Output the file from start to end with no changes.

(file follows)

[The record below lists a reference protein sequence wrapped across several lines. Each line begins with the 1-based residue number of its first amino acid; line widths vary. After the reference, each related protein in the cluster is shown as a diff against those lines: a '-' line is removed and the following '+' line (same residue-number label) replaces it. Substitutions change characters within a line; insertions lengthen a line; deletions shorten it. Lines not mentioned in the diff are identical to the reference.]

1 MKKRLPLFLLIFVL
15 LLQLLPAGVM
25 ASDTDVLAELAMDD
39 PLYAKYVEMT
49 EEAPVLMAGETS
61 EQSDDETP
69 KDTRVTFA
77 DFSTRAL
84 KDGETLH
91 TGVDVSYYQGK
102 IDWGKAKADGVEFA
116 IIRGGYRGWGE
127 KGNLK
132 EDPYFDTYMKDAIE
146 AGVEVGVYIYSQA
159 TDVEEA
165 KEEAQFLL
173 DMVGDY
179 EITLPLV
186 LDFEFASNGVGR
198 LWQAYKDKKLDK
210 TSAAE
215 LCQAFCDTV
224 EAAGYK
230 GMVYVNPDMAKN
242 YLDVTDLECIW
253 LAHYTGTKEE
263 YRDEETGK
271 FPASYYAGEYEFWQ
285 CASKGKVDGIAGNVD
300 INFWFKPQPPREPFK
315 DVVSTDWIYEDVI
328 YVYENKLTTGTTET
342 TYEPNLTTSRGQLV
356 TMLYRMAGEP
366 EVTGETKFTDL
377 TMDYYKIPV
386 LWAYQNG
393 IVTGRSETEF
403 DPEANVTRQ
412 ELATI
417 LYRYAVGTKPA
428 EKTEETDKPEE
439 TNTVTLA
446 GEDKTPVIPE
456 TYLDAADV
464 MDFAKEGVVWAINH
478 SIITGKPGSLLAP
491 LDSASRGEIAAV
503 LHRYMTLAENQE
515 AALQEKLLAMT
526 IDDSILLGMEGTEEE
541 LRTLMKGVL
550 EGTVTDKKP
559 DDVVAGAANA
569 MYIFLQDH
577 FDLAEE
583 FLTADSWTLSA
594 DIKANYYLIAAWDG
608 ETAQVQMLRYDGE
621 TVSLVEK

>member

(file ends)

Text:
[The record below lists a reference protein sequence wrapped across several lines. Each line begins with the 1-based residue number of its first amino acid; line widths vary. After the reference, each related protein in the cluster is shown as a diff against those lines: a '-' line is removed and the following '+' line (same residue-number label) replaces it. Substitutions change characters within a line; insertions lengthen a line; deletions shorten it. Lines not mentioned in the diff are identical to the reference.]

1 MKKRLPLFLLIFVL
15 LLQLLPAGVM
25 ASDTDVLAELAMDD
39 PLYAKYVEMT
49 EEAPVLMAGETS
61 EQSDDETP
69 KDTRVTFA
77 DFSTRAL
84 KDGETLH
91 TGVDVSYYQGK
102 IDWGKAKADGVEFA
116 IIRGGYRGWGE
127 KGNLK
132 EDPYFDTYMKDAIE
146 AGVEVGVYIYSQA
159 TDVEEA
165 KEEAQFLL
173 DMVGDY
179 EITLPLV
186 LDFEFASNGVGR
198 LWQAYKDKKLDK
210 TSAAE
215 LCQAFCDTV
224 EAAGYK
230 GMVYVNPDMAKN
242 YLDVTDLECIW
253 LAHYTGTKEE
263 YRDEETGK
271 FPASYYAGEYEFWQ
285 CASKGKVDGIAGNVD
300 INFWFKPQPPREPFK
315 DVVSTDWIYEDVI
328 YVYENKLTTGTTET
342 TYEPNLTTSRGQLV
356 TMLYRMAGEP
366 EVTGETKFTDL
377 TMDYYKIPV
386 LWAYQNG
393 IVTGRSETEF
403 DPEANVTRQ
412 ELATI
417 LYRYAVGTKPA
428 EKTEETDKPEE
439 TNTVTLA
446 GEDKTPVIPE
456 TYLDAADV
464 MDFAKEGVVWAINH
478 SIITGKPGSLLAP
491 LDSASRGEIAAV
503 LHRYMTLAENQE
515 AALQEKLLAMT
526 IDDSILLGMEGTEEE
541 LRTLMKGVL
550 EGTVTDKKP
559 DDVVAGAANA
569 MYIFLQDH
577 FDLAEE
583 FLTADSWTLSA
594 DIKANYYLIAAWDG
608 ETAQVQMLRYDGE
621 TVSLVEK

>member